As soon as the evening stocks are over, its rush to the pandal seating area, to garner one of those folding chairs. The problem will arise when one needs to get up for the dinner or answer the call of nature. If you are fortunate you will have a partner to keep it reserved for you, otherwise you have to forgo it. So people starts generating ingenious ideas, and you can see people carrying those chair home on their back or someone sitting on it while drinking water from a tube-well. The familiar song and dance and drama of the evening will take us to wee hours of night. The slightly elder children will get the allowance of watching them till the end while the younger batch will be packed back home.
The mornings will be heralded by the familiar sound of dhak and the gathering at front of ma to offer the anjali. Men (including the growing ones) in Pajama and Kurta (amazingly those kurta’s are called Punjabi / Panjabi by us), and females of all ages mostly in Sari – preferably white with red border. Then the day at the pandal – familiar groups; somewhere males only, somewhere females only, both speculating over the other group, and devising pretext of going to and talking with the other group’s members. And then there will always be a group of mixed gang. Not to mention the group of guys who plan how they are going to spend the nights and the Dashami.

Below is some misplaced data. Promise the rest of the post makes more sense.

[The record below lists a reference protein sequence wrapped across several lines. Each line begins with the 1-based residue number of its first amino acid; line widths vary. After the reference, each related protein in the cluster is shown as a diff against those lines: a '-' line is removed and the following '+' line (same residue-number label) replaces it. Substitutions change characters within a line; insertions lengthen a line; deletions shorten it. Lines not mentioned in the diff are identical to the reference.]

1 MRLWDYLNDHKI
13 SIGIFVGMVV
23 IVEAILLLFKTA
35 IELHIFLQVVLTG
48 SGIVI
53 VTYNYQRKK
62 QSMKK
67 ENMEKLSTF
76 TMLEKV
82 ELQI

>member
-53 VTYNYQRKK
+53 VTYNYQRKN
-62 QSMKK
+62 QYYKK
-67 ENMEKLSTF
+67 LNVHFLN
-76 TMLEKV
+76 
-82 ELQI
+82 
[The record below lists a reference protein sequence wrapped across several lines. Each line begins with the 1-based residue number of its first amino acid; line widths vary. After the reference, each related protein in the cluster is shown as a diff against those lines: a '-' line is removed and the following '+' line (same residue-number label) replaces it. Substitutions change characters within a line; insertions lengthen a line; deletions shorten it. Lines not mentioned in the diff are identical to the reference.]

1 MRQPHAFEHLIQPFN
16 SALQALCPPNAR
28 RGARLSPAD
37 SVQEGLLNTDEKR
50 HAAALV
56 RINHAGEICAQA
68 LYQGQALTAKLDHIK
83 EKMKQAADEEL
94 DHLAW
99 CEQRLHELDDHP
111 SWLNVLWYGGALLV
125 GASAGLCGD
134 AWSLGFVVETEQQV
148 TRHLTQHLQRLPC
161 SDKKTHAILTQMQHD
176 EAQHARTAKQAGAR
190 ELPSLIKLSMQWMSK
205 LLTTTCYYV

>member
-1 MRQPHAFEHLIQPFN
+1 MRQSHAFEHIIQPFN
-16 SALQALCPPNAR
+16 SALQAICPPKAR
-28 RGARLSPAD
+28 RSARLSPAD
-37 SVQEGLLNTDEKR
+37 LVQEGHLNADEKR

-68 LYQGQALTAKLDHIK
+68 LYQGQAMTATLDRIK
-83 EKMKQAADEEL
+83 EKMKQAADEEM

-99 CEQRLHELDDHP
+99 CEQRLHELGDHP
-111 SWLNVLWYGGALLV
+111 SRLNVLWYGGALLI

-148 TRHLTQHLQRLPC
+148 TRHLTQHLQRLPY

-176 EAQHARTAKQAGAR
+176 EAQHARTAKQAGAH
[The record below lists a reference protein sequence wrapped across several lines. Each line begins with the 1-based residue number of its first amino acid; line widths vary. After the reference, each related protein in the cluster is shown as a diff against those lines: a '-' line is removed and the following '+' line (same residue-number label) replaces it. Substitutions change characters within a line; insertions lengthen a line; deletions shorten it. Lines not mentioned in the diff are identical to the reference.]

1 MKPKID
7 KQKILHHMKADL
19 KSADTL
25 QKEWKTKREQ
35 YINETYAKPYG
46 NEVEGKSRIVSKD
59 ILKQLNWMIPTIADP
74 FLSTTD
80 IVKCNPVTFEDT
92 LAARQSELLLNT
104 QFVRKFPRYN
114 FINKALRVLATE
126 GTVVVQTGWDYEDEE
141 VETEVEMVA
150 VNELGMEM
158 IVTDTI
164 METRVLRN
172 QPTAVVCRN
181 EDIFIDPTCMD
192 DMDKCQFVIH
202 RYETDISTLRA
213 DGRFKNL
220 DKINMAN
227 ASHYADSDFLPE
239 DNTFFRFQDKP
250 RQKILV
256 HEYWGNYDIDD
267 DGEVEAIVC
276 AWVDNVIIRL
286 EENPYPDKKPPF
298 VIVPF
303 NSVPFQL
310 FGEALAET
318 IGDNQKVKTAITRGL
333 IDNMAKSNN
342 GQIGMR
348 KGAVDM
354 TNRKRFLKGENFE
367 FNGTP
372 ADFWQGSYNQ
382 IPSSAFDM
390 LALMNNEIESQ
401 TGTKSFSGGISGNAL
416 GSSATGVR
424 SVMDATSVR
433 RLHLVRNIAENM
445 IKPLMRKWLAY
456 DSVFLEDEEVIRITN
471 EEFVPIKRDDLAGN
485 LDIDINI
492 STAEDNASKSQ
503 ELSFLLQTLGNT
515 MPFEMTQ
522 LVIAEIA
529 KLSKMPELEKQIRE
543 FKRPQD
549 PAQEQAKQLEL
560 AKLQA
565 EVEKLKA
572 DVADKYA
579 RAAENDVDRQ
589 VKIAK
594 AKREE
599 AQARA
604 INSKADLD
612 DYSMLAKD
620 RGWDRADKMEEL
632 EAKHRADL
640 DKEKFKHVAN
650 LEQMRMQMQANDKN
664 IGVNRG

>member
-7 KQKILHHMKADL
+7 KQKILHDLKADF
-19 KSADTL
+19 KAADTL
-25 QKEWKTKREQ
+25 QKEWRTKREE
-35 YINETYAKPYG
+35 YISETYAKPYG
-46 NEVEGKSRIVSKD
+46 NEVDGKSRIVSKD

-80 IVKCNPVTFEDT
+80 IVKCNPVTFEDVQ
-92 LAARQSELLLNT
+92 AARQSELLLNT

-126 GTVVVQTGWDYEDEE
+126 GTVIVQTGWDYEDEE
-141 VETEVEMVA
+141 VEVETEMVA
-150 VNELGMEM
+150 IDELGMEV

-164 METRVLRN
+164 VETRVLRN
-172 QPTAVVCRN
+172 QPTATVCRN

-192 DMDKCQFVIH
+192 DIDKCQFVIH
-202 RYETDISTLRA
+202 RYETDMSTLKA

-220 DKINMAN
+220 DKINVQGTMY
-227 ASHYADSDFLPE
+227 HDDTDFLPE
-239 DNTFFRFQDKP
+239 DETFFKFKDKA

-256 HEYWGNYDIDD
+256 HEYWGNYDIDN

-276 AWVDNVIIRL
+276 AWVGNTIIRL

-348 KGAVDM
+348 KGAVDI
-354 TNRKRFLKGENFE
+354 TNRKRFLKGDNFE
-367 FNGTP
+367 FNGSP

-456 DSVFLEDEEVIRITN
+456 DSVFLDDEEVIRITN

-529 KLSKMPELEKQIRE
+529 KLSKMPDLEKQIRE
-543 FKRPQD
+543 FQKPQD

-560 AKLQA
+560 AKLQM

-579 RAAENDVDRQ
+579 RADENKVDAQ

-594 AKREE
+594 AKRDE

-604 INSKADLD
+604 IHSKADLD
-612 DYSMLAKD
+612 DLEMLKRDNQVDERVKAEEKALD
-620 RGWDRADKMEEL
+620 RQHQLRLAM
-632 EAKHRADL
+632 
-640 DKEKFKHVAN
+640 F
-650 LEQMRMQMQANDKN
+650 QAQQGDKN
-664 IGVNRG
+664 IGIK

Sashthi used to see a pair of guys – opposites, one tall – the other short, one stylish – the other not, one well groomed – the other rustic, one shouting – the other wining the debates, Sudip and Indrajit, both planning and then climbing the terrace, when all family members are asleep. They have a plastic bag, which reveals a candle, a pair of glasses, a bottle of booze and two plates of Shami kebab – the celebration of beginning of Puja. Asthami evening marked by the Sandhi Puja will see the Dhunuchi Nach – dance with the earthen pot holding the dry fibres from Coconut simmering and blowing huge amounts of smoke under the effect of Dhuno sprinked on it. The hot earthen pots will be held in bare hands during the dance to the beats of dhak; sometimes the skilfull one havin one in each hand and one held between their teeth. The most skilful and daring ones, like the curly haired short guy – will be doing this wearing a dhoti.